Quality of care and mortality among long-term care residents with dementia




Reid, Robert Colin

Journal Title

Journal ISSN

Volume Title



This study assesses the effect of care quality on the risk of mortality among long-term care residents with dementia using secondary data. Data were drawn from the Intermediate Care Facility Project, conducted by the Centre on Aging, University of Victoria. The study involved 510 residents in 77 facilities throughout British Columbia. Mortality data were obtained from BC Vital Statistics for the twelve month observation period; which were collected as part of the Intermediate Care Facility Project. Care quality was measured along six dimensions: physical environment; non-use of physical restraints; non-use of pharmacological restraints; staff education and training; flexibility of care; and pre-admission and admission procedures. Data for these dimensions were collected at admission and again after twelve months. Statistical analyses involved cross-tabulations, bivariate correlations, logistic and Cox regressions. Substantively, the study found that resident characteristics such as age, gender and physical disability were more important than social causation variables (such as staff education and physical environment) in explaining risk of death. Among the social causative factors hypothesized to affect mortality, only facility use of physical restraints was important. Residents in facilities that used more types of physical restraints tended to be at higher risk of death than residents in facilities that used fewer or no physical restraints. It is concluded that more research into measurement of the social causative factors is required before making any definitive conclusions about what influences mortality among those persons with dementia who live in long-term care facilities in British Columbia.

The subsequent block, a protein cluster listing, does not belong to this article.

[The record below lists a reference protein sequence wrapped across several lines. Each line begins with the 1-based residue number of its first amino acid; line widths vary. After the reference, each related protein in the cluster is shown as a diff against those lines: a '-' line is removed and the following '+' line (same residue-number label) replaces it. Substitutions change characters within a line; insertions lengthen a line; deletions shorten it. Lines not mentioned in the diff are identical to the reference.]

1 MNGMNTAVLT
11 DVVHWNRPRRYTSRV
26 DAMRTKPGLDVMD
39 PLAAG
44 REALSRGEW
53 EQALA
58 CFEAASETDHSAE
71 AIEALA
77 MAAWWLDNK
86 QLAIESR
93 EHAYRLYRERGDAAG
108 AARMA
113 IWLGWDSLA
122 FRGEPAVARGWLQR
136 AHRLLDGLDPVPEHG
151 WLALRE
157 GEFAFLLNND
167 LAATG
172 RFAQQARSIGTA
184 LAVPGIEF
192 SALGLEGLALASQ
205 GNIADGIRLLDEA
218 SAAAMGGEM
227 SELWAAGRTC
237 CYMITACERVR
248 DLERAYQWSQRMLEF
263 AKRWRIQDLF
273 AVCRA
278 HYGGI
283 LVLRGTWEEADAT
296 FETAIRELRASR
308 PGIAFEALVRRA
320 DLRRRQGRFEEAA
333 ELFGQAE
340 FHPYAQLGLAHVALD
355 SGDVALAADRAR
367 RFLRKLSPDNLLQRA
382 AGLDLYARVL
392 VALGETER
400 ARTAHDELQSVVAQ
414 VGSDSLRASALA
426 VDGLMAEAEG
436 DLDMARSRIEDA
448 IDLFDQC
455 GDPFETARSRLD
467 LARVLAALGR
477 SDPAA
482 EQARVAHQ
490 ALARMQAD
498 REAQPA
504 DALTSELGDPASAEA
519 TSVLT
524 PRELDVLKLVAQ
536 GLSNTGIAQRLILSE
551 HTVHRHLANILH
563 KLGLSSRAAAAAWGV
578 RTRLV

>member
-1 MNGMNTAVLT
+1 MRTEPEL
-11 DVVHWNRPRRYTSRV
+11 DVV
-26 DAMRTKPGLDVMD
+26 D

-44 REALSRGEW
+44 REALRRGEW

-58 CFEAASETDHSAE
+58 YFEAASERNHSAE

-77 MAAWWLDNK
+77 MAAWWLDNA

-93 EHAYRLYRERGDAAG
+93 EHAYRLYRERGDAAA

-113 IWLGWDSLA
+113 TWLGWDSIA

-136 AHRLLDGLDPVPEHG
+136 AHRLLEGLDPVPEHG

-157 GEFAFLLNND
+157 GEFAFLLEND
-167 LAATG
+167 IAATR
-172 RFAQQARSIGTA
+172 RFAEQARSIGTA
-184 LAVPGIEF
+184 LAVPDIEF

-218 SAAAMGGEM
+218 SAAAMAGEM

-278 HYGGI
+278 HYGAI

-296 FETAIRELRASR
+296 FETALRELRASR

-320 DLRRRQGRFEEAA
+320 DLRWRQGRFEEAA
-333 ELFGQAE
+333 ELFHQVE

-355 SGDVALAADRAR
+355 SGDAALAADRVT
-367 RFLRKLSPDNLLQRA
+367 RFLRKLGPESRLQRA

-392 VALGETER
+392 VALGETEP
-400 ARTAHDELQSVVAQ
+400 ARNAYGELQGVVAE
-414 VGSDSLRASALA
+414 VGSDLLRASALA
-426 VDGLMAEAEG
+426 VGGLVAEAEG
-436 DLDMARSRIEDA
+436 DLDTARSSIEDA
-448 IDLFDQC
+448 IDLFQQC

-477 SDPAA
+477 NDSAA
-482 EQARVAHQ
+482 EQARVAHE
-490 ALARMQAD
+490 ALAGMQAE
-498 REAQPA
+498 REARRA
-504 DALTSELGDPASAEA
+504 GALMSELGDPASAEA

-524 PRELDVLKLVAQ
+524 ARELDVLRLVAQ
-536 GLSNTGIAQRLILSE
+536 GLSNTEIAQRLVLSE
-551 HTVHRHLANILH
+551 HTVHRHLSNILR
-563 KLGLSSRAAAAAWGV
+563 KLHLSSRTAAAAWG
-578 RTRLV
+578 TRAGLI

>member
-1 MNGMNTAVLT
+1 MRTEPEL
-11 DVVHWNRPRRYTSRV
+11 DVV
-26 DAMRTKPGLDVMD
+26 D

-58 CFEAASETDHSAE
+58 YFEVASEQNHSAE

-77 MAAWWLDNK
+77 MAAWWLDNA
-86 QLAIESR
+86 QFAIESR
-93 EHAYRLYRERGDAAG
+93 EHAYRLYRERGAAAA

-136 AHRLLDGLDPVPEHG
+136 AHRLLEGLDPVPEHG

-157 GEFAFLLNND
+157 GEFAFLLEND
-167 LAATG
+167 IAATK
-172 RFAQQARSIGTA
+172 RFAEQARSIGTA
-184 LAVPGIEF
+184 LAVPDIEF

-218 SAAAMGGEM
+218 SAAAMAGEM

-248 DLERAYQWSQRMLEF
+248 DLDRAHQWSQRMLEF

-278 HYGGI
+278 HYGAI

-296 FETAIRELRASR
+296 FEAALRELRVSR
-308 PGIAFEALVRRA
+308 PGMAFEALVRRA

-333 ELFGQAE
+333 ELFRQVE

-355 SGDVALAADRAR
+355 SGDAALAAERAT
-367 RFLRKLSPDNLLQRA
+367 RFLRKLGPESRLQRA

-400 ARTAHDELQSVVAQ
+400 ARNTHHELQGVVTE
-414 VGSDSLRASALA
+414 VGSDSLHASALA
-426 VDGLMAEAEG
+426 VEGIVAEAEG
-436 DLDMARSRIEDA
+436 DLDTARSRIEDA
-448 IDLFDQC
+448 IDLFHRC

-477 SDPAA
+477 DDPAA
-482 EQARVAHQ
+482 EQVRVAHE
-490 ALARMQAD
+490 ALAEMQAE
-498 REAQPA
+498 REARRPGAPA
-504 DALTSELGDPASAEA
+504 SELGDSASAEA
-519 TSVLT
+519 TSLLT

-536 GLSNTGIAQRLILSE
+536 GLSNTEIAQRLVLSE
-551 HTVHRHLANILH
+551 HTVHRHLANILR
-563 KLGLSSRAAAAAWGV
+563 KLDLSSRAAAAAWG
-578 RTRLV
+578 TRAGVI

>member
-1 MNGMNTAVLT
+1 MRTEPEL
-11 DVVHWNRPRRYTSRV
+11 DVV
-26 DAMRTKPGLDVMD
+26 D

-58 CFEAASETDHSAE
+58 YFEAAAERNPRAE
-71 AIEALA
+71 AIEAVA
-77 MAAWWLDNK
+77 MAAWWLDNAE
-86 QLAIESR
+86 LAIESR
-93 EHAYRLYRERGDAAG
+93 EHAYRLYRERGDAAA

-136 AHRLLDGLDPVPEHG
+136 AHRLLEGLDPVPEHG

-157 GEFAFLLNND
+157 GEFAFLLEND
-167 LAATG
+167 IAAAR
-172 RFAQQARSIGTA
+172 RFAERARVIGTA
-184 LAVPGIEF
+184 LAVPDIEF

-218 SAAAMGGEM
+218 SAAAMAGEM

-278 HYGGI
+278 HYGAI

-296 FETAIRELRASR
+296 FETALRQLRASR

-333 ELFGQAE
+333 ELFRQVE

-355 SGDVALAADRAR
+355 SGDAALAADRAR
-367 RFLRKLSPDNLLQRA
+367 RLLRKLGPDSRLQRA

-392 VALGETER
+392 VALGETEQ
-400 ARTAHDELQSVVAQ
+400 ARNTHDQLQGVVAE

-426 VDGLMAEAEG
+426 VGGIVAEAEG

Dementia, Patients, British Columbia, Older people, Long-term care